Tuesday, January 14, 2014

Somerville's of Rodney Elgin County Ontario 1896

This article first appeared in the St Thomas Times Journal in 1896
68 Years Married - Two Well Known Citizens of Rodney

The Aldborough Old Boys picnic at New Glasgow on the lake, next Wednesday, will be honoured by the presence of Mr. and Mrs. Duncan Somerville, two of our oldest and highly esteemed citizens, who have enjoyed each others company for the past 68 years. Below we give a brief sketch of their lives:

Mr. Duncan Somerville, of Aldborough, was born in the town of Lanark, Lanarkshire, Scotland in 1812, and is now 84 years old. He married his wife, Catharine Morrison, in the Old Country where his son Robert was born, and immigrated to Canada in 1843, settling in Aldborough where they have lived ever since. His wife is 86 years old, bright and vigorous in mind but an invalid from rheumatism for the past few years. They have been married 68 years. With Mr. Somerville from the old Country came his brother-in-law. John McFarland and Robert Morrison also Dugald McMurchy and several others who settled in the township. They were six weeks in crossing the Atlantic in a sailing vessel and landed at Quebec, another six weeks being necessary to complete the trip from Quebec to Port Stanley, having taken a sailing vessel from Kingston, visiting Oswego to take on a cargo of salt and landed safely at Port Stanley from the vessel ‘General Brock”. The captain wanted to land them at “Cnock Nellie” which was nearer their destination but Morrison was instructed to stop at Port Stanley. Three days were required to take the party to Alborough going by way of Junction on London road taking the Longwoods Road which was then being constructed to Wardsville, where they had their luggage taken across the river Thames in canoes and landed at Furnival Road.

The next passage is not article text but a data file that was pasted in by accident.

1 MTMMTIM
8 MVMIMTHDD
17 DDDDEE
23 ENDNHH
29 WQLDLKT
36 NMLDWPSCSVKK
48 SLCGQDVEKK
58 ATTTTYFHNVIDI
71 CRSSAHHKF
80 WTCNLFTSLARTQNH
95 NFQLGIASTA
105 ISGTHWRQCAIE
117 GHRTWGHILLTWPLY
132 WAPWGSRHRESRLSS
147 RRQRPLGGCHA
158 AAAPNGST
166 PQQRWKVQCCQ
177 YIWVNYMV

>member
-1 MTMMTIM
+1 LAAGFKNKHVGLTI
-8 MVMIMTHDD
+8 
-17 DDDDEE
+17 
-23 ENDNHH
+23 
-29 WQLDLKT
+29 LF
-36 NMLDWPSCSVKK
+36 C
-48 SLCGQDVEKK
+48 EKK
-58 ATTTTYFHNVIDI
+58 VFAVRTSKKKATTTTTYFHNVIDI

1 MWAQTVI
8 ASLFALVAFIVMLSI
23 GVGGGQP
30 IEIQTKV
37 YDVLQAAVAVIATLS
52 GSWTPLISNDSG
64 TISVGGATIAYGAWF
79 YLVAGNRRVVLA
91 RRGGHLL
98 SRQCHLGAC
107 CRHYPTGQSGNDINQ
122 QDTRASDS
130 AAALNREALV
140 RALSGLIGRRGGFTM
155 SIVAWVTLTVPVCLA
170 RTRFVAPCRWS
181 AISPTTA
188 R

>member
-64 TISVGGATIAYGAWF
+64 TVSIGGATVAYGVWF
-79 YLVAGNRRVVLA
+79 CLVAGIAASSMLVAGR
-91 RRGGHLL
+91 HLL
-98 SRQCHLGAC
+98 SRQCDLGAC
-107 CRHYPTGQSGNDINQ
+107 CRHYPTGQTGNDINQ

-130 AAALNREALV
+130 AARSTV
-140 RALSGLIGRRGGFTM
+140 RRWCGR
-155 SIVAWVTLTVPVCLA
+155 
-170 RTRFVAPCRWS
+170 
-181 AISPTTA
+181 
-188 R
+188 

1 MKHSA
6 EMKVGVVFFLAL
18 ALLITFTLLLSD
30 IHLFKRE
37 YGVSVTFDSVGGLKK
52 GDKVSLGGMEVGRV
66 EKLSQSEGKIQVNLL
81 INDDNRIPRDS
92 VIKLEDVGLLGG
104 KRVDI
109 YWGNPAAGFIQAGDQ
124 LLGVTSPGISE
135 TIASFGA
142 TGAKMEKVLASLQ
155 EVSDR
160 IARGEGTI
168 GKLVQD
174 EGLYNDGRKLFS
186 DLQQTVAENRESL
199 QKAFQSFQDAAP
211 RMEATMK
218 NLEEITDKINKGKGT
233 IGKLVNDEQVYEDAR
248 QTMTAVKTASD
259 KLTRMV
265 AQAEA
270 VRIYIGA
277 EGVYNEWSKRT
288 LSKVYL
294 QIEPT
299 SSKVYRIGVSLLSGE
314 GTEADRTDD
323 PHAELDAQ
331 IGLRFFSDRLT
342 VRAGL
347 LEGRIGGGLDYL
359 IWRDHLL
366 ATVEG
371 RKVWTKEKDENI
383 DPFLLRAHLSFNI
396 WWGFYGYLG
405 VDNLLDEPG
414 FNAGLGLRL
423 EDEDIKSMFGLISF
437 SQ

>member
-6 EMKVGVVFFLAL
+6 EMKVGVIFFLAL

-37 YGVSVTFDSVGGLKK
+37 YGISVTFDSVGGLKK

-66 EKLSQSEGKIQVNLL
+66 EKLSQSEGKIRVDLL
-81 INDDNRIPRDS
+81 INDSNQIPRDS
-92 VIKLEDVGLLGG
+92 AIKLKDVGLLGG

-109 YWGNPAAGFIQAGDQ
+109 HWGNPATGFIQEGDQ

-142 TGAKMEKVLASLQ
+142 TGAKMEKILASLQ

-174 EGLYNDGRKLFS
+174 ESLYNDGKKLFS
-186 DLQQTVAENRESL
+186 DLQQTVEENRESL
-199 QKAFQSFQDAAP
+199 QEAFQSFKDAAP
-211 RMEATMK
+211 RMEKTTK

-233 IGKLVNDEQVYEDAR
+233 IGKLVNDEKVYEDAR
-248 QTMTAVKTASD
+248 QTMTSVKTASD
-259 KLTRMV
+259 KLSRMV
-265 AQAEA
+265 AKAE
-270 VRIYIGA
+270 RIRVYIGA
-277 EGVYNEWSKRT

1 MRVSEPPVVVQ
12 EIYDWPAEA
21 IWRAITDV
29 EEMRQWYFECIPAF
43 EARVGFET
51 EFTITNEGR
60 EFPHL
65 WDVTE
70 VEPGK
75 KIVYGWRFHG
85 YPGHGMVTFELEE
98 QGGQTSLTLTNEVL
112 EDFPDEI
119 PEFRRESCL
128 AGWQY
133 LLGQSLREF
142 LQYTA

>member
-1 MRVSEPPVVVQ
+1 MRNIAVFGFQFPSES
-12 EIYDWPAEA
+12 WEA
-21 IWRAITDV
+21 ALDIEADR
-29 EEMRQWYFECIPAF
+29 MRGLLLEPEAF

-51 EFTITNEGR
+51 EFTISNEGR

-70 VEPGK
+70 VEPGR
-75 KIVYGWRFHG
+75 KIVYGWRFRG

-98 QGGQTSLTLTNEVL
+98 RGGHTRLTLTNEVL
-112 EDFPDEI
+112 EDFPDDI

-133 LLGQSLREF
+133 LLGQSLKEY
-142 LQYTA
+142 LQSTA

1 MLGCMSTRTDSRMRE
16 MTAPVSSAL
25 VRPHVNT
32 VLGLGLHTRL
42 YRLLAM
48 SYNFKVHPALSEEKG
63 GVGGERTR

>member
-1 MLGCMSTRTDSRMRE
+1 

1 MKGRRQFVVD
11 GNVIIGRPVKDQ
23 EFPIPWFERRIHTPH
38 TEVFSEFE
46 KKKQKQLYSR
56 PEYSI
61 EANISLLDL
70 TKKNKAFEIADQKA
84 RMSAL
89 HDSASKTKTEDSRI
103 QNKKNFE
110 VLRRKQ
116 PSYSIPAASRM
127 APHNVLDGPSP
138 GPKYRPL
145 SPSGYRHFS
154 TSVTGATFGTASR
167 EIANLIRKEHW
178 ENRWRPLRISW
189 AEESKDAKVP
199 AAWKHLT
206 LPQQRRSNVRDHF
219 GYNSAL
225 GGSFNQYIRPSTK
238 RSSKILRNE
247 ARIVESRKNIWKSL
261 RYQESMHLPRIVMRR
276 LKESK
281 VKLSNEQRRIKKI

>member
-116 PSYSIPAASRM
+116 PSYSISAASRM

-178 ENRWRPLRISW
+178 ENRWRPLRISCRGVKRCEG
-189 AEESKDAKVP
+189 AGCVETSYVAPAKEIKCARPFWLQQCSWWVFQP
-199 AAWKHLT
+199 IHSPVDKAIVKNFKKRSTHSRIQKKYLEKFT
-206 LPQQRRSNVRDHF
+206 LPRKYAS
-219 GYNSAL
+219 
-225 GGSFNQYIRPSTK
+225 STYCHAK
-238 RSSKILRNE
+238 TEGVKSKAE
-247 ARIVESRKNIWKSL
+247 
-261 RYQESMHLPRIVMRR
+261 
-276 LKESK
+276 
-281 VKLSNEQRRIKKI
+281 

Mr. Somerville and family first settled on broken front lot near the mouth of Fleming Creek called Glendine, owned by the late Thomas Kirkpatrick of Thedford then of Wardsville. On this lot on Fleming Creek was a saw mill run by the late S. Kirkpatrick and Alexander Gibb. In those days this was an important crossing place on the river.  In 1847 they settled on Lot 10, Concession 6 being the first settler on the concession, and being entirely in the wilderness, which by hard work and industry was transposed into a fine farm which he at present owns and which is being farmed by his son the very remaining settlers who endured the pioneer hardships and inconveniences of the early day. Deer, bear meat, fat pork, and whiskey being the remedies for good health and sickness. Who of the present generation could stand it: No doctors few preachers, hardly any taxes, each settler giving a helping hand to each other and socially interested in each others welfare. The only money then spent on roads was under the supervision of Col. Talbot and Col. Burwell being before our municipal institutions were in existence. He always took an interest in public affairs in the townships, looking after the improvements with prudence and care so that taxes were within reason, and is today one of our best citizens. His family consists of Robert and Catharine Piper, California; William and Mrs. Jane Montgomery, Michigan; Mrs Amerial Bunts, Dawn Township; Mrs. Isabella Percell, Duncan Thomas and John of Aldborough, the latter three sons being among our most progressive farmers. In politics Mr. Somerville is a Liberal Conservative, a great reader of literature the Daily Mail and Empire being his authority on the affairs of state, and always denouncing the evil doing of both parties. Mrs. Somerville has been his companion for the past 68 years and she has shared the privations and hardships of early days, always extending her sympathy and help to the needy when required. They are Presbyterians, living retired in the village of Rodney enjoying the fruits of their early industry and prudence, are both bright in intellect and keep up with the days of doing and interested in all that transpires. We wish for them many more years of companionship in our midst.

Talbot Times - September 1984

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